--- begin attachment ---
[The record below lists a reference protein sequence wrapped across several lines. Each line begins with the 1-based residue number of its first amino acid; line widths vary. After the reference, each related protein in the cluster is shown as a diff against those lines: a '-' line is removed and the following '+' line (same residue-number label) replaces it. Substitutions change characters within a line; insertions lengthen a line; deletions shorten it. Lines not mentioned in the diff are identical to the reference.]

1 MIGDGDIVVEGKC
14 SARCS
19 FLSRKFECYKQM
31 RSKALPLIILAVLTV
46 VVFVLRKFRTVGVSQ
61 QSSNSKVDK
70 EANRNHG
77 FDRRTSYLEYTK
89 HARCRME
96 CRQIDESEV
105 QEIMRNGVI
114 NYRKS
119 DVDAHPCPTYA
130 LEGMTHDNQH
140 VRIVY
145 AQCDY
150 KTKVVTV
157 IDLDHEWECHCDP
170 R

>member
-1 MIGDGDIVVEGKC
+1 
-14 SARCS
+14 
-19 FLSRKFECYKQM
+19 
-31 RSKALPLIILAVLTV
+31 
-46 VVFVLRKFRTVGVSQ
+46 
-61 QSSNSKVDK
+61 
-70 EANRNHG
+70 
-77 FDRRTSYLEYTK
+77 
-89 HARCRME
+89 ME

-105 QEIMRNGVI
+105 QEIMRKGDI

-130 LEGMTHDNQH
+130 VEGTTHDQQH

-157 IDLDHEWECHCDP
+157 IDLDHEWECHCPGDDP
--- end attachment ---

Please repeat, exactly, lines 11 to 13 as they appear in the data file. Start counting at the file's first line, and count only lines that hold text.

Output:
96 CRQIDESEV
105 QEIMRNGVI
114 NYRKS